China's OBOR Diplomacy & Silk Road Relations in the 21st Century

© 2016 Copyright Yasemin Dobra-Manço

As a new web of international relations is being spun by the China-led Silk Road initiatives, socio-political and economic transformations may have an impact on a wide-range of issues, ranging from regional integration and security, to enhanced cultural understanding. The purpose of this paper is to examine new opportunities that could promote the development of closer bilateral and regional relations with China. The aim is not to present the China-led initiatives in the framework of geopolitical rivalry, but instead to present them as an opportunity for coordinated cultural diplomacy efforts on the part of numerous nations to promote mutual understanding, international cooperation, and devise constructive solutions to problems faced by nations and international actors.

In June 2016, finance ministers from nearly 60 countries attended the first annual meeting of the China-led Asian Infrastructure Investment Bank (AIIB), a multilateral development institution which will serve as the financing arm of a massive China-proposed global development program based on connectivity, known as The ‘One Belt-One Road’ (OBOR). This foreign economic policy initiative envisions vast projects estimated to be worth $890 billion (it is believed that China will invest USD 1.25 trillion abroad by 2025).

Since 2013, under China’s President Xi Jinping, this strategic framework has been put forward for building OBOR (which consists of both the "New Silk Road Economic Belt" and the "21st Century Maritime Silk Road" – collectively termed OBOR), and is now viewed as one of the most consequential changes in Central Asian regional geopolitics since the turn of the century. Furthermore, China’s GDP has overtaken Japan’s to make it the largest economy in Asia and the second largest in the world, helping to reinforce its geopolitical regional footprint.

This period of power transformation which draws attention to China’s rising power status, may offer opportunities for closer China-Caspian-Central Asia relations, despite confrontations and disputes. However, as global institutions adapt and restructure to these changing times, the geopolitical landscape will be vulnerable to reconfigurations, competition for territory and resources, rivalry for control over geographical locations such as ports and harbours, as well as other sources of wealth and influence, such as land and maritime routes.

Yet, there is hope of cultivating mutually beneficial relations between nation-states and international institutions by means of China’s multi-directional ambitious foreign policy as a result of the mega-projects which are underway.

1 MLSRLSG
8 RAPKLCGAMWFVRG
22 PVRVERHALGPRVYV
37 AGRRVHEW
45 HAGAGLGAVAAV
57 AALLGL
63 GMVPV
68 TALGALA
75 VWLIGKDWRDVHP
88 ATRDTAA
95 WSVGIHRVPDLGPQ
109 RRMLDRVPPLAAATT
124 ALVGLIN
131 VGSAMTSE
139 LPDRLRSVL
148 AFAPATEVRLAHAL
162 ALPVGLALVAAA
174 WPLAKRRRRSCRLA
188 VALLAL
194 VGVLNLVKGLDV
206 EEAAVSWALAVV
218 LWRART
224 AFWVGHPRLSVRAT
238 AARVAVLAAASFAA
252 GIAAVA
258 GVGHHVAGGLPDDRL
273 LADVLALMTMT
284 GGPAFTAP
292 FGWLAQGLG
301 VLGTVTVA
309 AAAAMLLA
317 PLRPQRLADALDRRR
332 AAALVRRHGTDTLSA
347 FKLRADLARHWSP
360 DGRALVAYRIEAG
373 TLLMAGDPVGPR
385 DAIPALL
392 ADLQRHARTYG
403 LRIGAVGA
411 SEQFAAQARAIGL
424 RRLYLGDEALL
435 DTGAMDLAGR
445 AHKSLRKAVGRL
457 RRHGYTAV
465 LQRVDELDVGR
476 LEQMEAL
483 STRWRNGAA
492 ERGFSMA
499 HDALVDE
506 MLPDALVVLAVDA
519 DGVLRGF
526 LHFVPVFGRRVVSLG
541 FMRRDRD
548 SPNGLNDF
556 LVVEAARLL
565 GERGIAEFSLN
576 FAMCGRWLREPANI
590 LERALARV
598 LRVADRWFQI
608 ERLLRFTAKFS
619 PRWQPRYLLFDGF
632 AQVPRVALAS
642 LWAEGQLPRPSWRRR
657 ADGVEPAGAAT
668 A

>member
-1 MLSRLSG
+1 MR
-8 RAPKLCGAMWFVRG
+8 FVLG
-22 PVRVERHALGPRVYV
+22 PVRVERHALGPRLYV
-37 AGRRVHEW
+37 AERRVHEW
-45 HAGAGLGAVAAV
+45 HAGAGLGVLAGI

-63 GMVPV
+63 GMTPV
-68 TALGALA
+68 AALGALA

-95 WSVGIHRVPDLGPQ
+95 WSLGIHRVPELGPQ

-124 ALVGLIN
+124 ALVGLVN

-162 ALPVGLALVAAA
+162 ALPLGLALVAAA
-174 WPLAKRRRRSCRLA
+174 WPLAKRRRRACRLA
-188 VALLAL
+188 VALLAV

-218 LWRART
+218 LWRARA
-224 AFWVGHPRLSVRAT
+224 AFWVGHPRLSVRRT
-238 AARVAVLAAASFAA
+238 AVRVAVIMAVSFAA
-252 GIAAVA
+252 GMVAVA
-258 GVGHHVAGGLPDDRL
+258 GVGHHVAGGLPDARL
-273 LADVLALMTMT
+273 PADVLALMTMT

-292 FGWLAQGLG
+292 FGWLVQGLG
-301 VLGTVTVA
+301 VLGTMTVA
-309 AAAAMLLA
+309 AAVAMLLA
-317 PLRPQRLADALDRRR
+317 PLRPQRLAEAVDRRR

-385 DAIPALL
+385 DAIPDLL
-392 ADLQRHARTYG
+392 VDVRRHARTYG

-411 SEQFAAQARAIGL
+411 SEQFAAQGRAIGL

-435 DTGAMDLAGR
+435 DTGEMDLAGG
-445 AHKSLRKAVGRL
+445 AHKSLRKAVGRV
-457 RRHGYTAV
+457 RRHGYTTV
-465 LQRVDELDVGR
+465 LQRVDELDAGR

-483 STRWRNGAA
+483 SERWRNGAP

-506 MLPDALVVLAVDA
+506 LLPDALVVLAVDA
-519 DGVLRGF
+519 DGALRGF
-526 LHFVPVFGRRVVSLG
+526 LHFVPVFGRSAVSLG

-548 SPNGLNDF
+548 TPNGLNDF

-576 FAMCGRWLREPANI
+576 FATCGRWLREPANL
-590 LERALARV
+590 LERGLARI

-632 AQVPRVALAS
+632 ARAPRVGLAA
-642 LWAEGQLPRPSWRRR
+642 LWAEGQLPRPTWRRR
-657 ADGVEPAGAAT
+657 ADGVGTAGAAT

As a result of this unprecedented Silk Road revival, new forms of cultural-heritage awareness arising out of China’s cultural diplomacy and connectivity strategies can be built on mutually beneficial activities such as people-to-people exchanges, tourism, education, environmental protection, and cultural heritage preservation. This paper aims to underline the importance of such cooperation which can support, or be strengthened by, civil society participation in coordination with OBOR.

Since the announcement of OBOR, China has increasingly emphasized the importance it gives to respecting the diversity of civilizations and has called for dialogue and mutual learning. Chinese officials have stressed that the planned 21st century Silk Road initiatives not only concern trade and commodities, but also involve cultural collaboration. China maintains that by focusing on wide consultation, mutual contribution and shared benefits, the common development needs of countries with different ethnicities, religions and cultures can increasingly be met. Proposals have already been made to enhance interaction among the youth, local communities, the media, and academia by initiating the formation of think-tank networks to improve governance and cooperation so as to enrich people’s cultural life and contribute to more vibrant regional development.

The above proposals reveal that China is seeking to rise as a world leader of cultural diplomacy, to win hearts and minds with public diplomacy, not solely for its own benefit, but to encourage new forms of global interaction that might lead to effective and peaceful responses to disagreements. Most importantly, China emphasizes that the aim of these developments is to improve people’s lives, while also improving transportation, communications, shipping, port facilities, railways, highways, logistics, and the physical infrastructure that is necessary for regional and international cooperation.